Practical implications

This study encourages business schools to review expectations regarding doctoral performance. These expectations should be clear, but they should also leave room for PhD students to preserve their academic aspirations.

Originality/value

It is beneficial to empirically clarify the influence of performance expectations in academia on the reflexivity of PhD students, as the majority of studies exploring this topic mainly leverage auto-ethnographic data.

Details

Qualitative Research in Accounting & Management, vol. 17 no. 3
Type: Research Article
ISSN: 1176-6093

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Article
Publication date: 16 October 2020

Abdulrahman Alshaikhmubarak, Nuno Da Camara and Yehuda Baruch

This paper explores the impact of high-performance human resource practices (HPHRPs) on the research performance and career success of academics.

Abstract

Purpose

This paper explores the impact of high-performance human resource practices (HPHRPs) on the research performance and career success of academics.

Design/methodology/approach

Survey data was collected from 586 faculty members in the five largest public universities in Saudi Arabia.

Findings

The findings suggest that the HPHRPs of internal mobility and recognition had a strong impact on faculty members' career success and that these relationships were mediated by research performance. In addition, the study also found that the HPHRPs of training and recognition positively influenced research performance, while, surprisingly, the HPHRPs of participation in decision-making were found to have a negative effect on faculty members' research performance.

Originality/value

This study is original in combining research in human resource management (HRM) and career studies to develop a model that explains academic research performance and career success from the lens of HR practices. The results also provide leaders in Saudi Arabia's public higher education sector with empirical data on the impact of HPHRPs on academic research performance and career success.

Details

Career Development International, vol. 25 no. 6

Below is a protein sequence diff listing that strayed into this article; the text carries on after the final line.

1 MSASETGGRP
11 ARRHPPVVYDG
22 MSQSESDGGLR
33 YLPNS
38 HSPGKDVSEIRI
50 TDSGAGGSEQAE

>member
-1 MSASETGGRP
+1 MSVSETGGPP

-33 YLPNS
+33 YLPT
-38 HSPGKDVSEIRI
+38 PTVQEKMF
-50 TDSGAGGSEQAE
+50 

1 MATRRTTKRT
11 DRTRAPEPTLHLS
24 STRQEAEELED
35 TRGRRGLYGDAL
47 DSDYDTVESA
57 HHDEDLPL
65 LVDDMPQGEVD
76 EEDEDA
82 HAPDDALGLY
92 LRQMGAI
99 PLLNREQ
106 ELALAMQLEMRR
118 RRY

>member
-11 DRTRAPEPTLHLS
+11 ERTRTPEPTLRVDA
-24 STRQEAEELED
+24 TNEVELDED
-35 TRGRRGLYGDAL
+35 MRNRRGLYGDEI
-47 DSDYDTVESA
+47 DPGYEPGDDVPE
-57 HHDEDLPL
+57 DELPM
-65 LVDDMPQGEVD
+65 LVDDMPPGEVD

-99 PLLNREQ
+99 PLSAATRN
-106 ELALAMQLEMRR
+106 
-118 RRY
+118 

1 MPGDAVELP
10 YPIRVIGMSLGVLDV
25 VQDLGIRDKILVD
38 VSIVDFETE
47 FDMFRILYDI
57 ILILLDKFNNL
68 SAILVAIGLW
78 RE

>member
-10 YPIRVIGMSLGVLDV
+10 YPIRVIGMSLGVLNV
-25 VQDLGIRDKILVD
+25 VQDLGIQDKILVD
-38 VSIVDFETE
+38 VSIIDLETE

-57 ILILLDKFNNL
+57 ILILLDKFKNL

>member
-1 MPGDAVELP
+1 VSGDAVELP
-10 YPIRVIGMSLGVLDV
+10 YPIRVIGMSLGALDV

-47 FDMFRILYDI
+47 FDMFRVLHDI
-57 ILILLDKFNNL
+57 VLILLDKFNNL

Type: Research Article
ISSN: 1362-0436

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Article
Publication date: 4 May 2020

Ann Martin-Sardesai, James Guthrie and Basil P. Tucker

This paper explores the impact of contemporary calculative practices, termed “accountingisation”, on Australian accounting academics' values. Also, it seeks to understand…

Abstract

Purpose

This paper explores the impact of contemporary calculative practices, termed “accountingisation”, on Australian accounting academics' values. Also, it seeks to understand the rationale underlying the development of various university performance measurement systems (PMSs), and their implementation and evaluation.

Design/methodology/approach

A case study approach uses accounting academics' responses to an online survey and also semi-structured interviews with senior research-related leaders in a group of Australian universities. This is supplemented by document analysis. A narrative story-telling approach explores and presents the combined data observations, over the period 2010–2018, of two characters: a “typical” accounting academic and a “typical” vice-chancellor.

Findings

The study contributes to the literature on PMSs in understanding “accountingisation”, the rationale behind the development, implementation and evaluation of performance metrics by senior management and its impact on accounting academics. It juxtaposes and unpacks the complexities and nuances of PMSs and provides empirical evidence by highlighting the perceptions of both the Australian accounting academics and senior university management. The findings demonstrate a level of discontent among accounting academics in reconciling the expectations of increased “accountingisation” within university PMSs. These are juxtaposed against the views of senior university leaders who are influential in determining PMSs.

Originality/value

This paper is novel in considering the implications of “accountingisation” in a contemporary setting, focusing on accounting academics, values and individual PMSs within business schools.

Details

Accounting, Auditing & Accountability Journal, vol. 33 no. 6
Type: Research Article
ISSN: 0951-3574